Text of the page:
It's no secret that Silicon Valley likes to celebrate successful entrepreneurs. Actually, it's only a small exaggeration to say that's what we live for out here.
We worship the heroes, engineers, scientists and clever business people who build products and design services that lead to fame, fortune and in some cases, new verbs.
So another celebration of risk-takers hardly seems noteworthy enough to justify the drive to the party. However, once in a while Silicon Valley recognizes a different type of entrepreneur, and when that happens, even the most successful captains of the technology industry gladly don the tuxes and stand back in awe.
Once a year, the Tech Museum of Innovation, located in San Jose, Calif., plays host to the Tech Museum Awards: Technology Benefiting Humanity. These awards honor entrepreneurs working on the 15 most urgent global challenges facing humanity, as identified by the United Nations in 2000.
Specifically, the Tech Awards are bestowed on those working in these five areas: environmental preservation, economic development, education, health and equality. From a large field of nominations -- this year more than 700 from counties large and small, around the world -- 25 are chosen to be honored as Tech Laureates, and of those, five receive further recognition and a check.
While to the largest of the participants, the $50,000 prize is more honorary than world changing, to others that prize represents years of operating budget and the difference between continued work and closing shop.
The largest underwriters of the program are Applied Materials, Intel, Accenture, Microsoft, the Swanson Foundation (Robert Swanson was a co-founder of Genetech) and SanDisk Corporation, as well as the Tech Museum and Santa Clara University's Center for Science, Technology and Society. Without wanting to sound sappy, the impact of the contributions of these organizations to this event absolutely can not be overstated.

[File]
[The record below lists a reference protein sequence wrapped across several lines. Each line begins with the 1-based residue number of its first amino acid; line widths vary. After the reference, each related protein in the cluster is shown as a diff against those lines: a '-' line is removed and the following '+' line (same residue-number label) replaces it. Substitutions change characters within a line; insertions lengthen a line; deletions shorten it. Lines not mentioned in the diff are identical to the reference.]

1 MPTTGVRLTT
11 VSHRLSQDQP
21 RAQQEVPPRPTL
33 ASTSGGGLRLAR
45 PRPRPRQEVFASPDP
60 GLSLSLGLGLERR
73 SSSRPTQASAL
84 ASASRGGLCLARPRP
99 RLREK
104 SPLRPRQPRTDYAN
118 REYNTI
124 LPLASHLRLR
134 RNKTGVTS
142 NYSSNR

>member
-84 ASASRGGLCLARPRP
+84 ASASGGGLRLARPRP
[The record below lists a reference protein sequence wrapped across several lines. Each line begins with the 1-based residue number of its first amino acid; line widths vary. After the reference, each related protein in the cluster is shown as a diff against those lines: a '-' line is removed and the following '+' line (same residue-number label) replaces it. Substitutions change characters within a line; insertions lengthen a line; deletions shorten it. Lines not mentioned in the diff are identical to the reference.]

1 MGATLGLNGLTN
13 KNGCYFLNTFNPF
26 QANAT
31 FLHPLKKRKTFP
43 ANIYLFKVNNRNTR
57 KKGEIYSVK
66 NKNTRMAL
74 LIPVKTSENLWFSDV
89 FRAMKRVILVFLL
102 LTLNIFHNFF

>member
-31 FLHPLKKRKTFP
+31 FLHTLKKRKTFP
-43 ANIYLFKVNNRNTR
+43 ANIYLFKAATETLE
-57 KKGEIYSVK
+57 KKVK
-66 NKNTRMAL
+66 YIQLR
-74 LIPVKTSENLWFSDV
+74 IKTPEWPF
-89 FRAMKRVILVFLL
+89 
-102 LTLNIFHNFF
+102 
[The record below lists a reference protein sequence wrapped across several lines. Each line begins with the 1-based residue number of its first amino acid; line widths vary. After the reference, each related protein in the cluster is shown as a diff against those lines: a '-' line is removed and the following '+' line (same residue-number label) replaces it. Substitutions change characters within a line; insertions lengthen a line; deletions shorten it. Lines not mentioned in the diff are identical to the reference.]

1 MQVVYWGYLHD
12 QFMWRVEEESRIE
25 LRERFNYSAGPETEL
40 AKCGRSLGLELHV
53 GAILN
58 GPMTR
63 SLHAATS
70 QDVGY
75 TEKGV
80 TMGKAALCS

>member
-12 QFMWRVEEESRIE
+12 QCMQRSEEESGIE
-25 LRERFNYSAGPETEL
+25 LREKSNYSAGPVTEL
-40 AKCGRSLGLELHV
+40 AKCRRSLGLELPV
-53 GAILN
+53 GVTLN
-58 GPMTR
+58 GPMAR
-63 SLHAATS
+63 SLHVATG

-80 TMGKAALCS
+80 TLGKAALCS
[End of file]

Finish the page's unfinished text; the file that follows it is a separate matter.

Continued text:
This year's laureates ranged from companies as large as Proctor & Gamble, honored for an innovative, inexpensive rural water-purification effort, to a three-man effort in Nepal to replace dangerous kerosene in-home lamps with solar-powered alternatives.
From Chile, Fundacion Terram was lauded for its efforts to clean up the water outside the country's massive salmon farms. Strategically planted seaweed grows rapidly by feeding on the nitrogen waste produced by the salmon, concurrently cleansing the water and providing a food source for other marine life, including abalone in the area.
On the environmental front, Consortium SudEco Industrie, which is based in Canada and operates in Senegal, developed a grapple hook that speeds the "harvest" of invasive and river-clogging plants. Once harvested, the plants, which when left unchecked can degrade the local drinking water and reduce biodiversity in the area, are dried and compressed into fuel pellets for cooking stoves.
The economic development laureates include the aforementioned kerosene-replacement solar-powered indoor lights and Blue Energy, a San Francisco company operating in Nicaragua that works with locals to build low-cost wind turbines and solar panels, providing the first sustainable electricity in the region.